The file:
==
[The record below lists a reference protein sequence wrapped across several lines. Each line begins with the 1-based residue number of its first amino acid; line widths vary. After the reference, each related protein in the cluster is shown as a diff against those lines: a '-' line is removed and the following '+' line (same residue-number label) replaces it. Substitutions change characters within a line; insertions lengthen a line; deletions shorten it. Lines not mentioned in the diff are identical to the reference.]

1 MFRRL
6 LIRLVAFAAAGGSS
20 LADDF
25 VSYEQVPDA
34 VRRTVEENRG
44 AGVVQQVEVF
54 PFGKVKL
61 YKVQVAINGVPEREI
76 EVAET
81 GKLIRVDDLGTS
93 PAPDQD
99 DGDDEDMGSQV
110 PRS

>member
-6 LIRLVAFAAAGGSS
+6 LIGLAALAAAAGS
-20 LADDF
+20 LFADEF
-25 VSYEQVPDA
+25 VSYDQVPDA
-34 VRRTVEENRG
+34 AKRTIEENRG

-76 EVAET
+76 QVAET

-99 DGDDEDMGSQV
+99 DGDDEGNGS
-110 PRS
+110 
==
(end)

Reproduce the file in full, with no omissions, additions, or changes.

[The record below lists a reference protein sequence wrapped across several lines. Each line begins with the 1-based residue number of its first amino acid; line widths vary. After the reference, each related protein in the cluster is shown as a diff against those lines: a '-' line is removed and the following '+' line (same residue-number label) replaces it. Substitutions change characters within a line; insertions lengthen a line; deletions shorten it. Lines not mentioned in the diff are identical to the reference.]

1 MFRRL
6 LIRLVAFAAAGGSS
20 LADDF
25 VSYEQVPDA
34 VRRTVEENRG
44 AGVVQQVEVF
54 PFGKVKL
61 YKVQVAINGVPEREI
76 EVAET
81 GKLIRVDDLGTS
93 PAPDQD
99 DGDDEDMGSQV
110 PRS

>member
-6 LIRLVAFAAAGGSS
+6 LIGLAALAAAAGS
-20 LADDF
+20 LFADEF
-25 VSYEQVPDA
+25 VSYDQVPDA
-34 VRRTVEENRG
+34 AKRTIEENRG

-76 EVAET
+76 QVAET

-99 DGDDEDMGSQV
+99 DGDDEGNGS
-110 PRS
+110 